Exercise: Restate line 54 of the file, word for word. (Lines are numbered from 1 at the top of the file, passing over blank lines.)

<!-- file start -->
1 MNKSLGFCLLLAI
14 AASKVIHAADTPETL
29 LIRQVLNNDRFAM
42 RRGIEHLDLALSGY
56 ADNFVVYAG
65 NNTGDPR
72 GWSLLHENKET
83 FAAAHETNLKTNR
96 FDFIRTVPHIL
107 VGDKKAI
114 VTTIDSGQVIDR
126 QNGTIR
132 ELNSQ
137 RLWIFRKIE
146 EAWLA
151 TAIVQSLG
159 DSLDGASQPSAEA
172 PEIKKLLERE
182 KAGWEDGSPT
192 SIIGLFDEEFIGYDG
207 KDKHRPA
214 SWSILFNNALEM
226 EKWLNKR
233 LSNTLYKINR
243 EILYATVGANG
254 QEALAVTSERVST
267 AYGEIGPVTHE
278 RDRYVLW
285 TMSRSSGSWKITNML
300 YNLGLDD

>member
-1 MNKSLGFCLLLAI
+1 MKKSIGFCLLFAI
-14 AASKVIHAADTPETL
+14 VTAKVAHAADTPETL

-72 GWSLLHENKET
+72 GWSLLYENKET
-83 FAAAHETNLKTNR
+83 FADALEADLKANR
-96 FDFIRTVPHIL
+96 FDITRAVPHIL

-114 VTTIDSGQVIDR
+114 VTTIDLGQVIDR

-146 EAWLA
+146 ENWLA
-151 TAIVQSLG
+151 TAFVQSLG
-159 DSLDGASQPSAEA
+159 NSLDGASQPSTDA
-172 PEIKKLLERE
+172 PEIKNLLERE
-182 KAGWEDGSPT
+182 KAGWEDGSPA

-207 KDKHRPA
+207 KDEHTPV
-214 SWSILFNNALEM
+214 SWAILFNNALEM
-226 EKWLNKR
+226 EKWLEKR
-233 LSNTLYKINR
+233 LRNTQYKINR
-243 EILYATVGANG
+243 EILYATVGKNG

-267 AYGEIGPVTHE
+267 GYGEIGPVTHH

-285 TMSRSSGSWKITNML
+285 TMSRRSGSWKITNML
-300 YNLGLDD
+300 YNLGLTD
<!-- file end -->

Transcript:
-207 KDKHRPA